For this year's Record Store Day, Reggae Archive Records released a limited edition vinyl version of “Black Symbol present Handsworth Explosion Volume Vol. Two.” Now ahead of the release of a CD combining both volumes of this unique musical project, we are pleased to make “Black Symbol present Handsworth Explosion Vol. One” once more available on its original format, vinyl.
As with the second volume, the original of this release suffered from limited distribution and despite the valiant efforts of band members to promote the album, literally travelling around the UK's record shops with boxes of LPs, the original release sold in very limited numbers. It has justifiably become one of the most sought after and expensive British reggae LPs and one where the music more than lives up to expectations.
Black Symbol provided other local Handsworth based bands with the opportunity to record their songs properly in the well equipped Outlaw Studio and then gave them the platform of this album with each band getting two tracks to showcase their talent.
This volume leads off with Sceptre whose equally rare and indeed excellent album “Essence of Redemption Ina Different Styley,” is also seeing a long overdue reissue via Reggae Archive Records. Their contributions here are the superb “Ancestors Calling” with its refreshing female lead and maintaining the quality, “Living on Strong”, and both tracks firmly in the roots reggae camp.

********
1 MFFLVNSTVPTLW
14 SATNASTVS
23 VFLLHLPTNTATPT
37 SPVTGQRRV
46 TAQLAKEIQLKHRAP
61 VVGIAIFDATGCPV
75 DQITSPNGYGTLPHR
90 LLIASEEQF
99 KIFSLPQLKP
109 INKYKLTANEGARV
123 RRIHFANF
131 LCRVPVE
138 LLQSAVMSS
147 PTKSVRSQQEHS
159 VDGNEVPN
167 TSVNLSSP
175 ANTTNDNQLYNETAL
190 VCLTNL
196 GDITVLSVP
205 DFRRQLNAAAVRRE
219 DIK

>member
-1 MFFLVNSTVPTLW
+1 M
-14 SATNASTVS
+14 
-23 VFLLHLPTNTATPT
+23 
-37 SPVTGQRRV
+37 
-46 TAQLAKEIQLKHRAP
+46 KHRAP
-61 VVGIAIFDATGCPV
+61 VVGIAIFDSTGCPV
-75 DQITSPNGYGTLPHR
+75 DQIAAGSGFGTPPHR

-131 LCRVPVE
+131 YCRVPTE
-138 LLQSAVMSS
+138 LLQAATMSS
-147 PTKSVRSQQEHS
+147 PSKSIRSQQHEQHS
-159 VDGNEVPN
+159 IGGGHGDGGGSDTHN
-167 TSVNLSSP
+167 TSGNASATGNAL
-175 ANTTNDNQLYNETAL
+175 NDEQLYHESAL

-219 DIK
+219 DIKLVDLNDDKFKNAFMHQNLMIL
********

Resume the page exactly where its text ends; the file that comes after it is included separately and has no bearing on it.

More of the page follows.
The band Zephaniah maintain the roots vibe with the classic sounding “Freeman” before switching style with “Music Business” which is exactly as it sounds, a comment on the music business, a business that has never looked kindly on reggae. Fortunately the altruism of Black Symbol means we can all get to enjoy the band's commentary.
Truths And Rights add some variety to proceedings, diverging from the roots band template used by most of the others and delivering their tracks in what was the latest DJ style at the time with “New Language” and a tale of a lost family with “Saddest Moment.” Both vocals are underpinned by great heavyweight backing tracks and neither sound at all dated, even though very obviously of their era.
Singer Gerald Love produces himself on two of his own compositions “Jah Children” with its mellower edge to the roots message and on “Scandal Man.” His music offers a more polished approach and perhaps has a slightly more commercial feel, but none the less doesn't feel out of place in this company.
Last and by no means least are Black Symbol themselves; one of the finest reggae bands the UK has produced. Here we have a hint of the Burning Spear sound on “Travelling” which is joined by “Spiritual Reggae”, a brace of classic roots tunes ably demonstrating the quality of one of Birmingham's best kept musical secrets.
The tracks on this on album have a consistency of quality rarely found on compilations. This album lifts the lid on a scene that was overflowing with talent and yet rarely documented. We can be grateful that thanks to Black Symbol, we have this small window into that scene. “Black Symbol present Handsworth Explosion Vol. One” is released on vinyl LP in a reproduction of the original sleeve by Reggae Archive Records on 20th October 2014.